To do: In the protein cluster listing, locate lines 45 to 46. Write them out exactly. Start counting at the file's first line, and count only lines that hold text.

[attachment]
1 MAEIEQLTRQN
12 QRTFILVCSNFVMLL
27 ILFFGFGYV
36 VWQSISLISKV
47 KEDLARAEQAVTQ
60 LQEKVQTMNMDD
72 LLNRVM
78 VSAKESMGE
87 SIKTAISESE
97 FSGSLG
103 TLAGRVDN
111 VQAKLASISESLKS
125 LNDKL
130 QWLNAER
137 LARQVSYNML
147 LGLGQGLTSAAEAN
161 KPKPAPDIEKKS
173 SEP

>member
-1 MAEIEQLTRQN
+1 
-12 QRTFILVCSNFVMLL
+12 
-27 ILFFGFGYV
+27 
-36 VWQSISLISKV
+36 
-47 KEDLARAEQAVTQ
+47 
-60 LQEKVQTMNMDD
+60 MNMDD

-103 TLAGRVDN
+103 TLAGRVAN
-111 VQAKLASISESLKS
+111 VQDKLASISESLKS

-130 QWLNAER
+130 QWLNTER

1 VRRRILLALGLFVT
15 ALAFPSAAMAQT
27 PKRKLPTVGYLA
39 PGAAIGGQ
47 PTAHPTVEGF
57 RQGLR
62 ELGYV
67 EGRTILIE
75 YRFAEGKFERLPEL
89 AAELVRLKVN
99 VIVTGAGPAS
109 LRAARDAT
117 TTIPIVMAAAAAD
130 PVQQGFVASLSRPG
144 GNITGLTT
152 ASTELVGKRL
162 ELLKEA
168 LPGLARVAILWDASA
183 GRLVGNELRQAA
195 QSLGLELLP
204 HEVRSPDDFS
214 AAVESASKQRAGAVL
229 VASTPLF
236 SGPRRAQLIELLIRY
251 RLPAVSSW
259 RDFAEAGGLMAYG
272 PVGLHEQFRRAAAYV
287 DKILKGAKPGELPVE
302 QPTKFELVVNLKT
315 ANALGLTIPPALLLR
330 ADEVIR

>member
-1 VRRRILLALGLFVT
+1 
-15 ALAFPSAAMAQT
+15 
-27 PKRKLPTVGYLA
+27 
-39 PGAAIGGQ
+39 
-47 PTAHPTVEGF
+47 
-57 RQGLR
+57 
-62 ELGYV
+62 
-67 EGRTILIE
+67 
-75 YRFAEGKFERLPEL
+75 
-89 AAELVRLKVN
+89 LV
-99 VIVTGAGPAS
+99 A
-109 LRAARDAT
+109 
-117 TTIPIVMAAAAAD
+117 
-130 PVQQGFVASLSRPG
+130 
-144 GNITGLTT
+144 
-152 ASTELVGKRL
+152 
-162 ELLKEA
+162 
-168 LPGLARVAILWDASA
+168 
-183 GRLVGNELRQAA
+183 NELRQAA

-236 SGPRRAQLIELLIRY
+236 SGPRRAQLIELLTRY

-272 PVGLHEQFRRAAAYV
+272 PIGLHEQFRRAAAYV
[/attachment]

67 EGRTILIE
75 YRFAEGKFERLPEL